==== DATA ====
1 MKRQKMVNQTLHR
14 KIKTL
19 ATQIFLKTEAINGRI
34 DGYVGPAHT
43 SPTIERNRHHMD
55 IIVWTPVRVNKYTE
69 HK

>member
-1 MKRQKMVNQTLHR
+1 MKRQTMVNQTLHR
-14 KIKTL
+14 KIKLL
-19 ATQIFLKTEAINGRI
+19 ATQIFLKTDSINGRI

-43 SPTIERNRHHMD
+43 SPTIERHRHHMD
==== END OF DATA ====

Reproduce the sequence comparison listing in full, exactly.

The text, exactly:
1 MKRQKMVNQTLHR
14 KIKTL
19 ATQIFLKTEAINGRI
34 DGYVGPAHT
43 SPTIERNRHHMD
55 IIVWTPVRVNKYTE
69 HK

>member
-1 MKRQKMVNQTLHR
+1 MKRQTMVNQTLHR
-14 KIKTL
+14 KIKLL
-19 ATQIFLKTEAINGRI
+19 ATQIFLKTDSINGRI

-43 SPTIERNRHHMD
+43 SPTIERHRHHMD